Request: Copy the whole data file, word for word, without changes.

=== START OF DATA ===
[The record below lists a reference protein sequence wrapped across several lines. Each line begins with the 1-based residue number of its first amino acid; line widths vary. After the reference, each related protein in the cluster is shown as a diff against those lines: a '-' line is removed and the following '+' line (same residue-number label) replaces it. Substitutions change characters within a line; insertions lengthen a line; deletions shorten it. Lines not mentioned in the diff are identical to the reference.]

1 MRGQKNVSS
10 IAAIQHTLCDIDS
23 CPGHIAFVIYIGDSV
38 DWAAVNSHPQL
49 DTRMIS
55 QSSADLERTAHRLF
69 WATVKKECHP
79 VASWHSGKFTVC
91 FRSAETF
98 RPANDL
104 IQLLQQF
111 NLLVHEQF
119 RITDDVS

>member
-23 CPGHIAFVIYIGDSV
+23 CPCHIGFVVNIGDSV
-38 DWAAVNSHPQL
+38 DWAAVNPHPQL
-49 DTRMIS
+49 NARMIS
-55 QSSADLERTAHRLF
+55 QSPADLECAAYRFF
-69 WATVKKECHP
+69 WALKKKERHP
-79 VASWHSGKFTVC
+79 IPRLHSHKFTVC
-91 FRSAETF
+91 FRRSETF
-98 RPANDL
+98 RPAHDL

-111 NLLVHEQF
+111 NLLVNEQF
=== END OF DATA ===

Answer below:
[The record below lists a reference protein sequence wrapped across several lines. Each line begins with the 1-based residue number of its first amino acid; line widths vary. After the reference, each related protein in the cluster is shown as a diff against those lines: a '-' line is removed and the following '+' line (same residue-number label) replaces it. Substitutions change characters within a line; insertions lengthen a line; deletions shorten it. Lines not mentioned in the diff are identical to the reference.]

1 MRGQKNVSS
10 IAAIQHTLCDIDS
23 CPGHIAFVIYIGDSV
38 DWAAVNSHPQL
49 DTRMIS
55 QSSADLERTAHRLF
69 WATVKKECHP
79 VASWHSGKFTVC
91 FRSAETF
98 RPANDL
104 IQLLQQF
111 NLLVHEQF
119 RITDDVS

>member
-23 CPGHIAFVIYIGDSV
+23 CPCHIGFVVNIGDSV
-38 DWAAVNSHPQL
+38 DWAAVNPHPQL
-49 DTRMIS
+49 NARMIS
-55 QSSADLERTAHRLF
+55 QSPADLECAAYRFF
-69 WATVKKECHP
+69 WALKKKERHP
-79 VASWHSGKFTVC
+79 IPRLHSHKFTVC
-91 FRSAETF
+91 FRRSETF
-98 RPANDL
+98 RPAHDL

-111 NLLVHEQF
+111 NLLVNEQF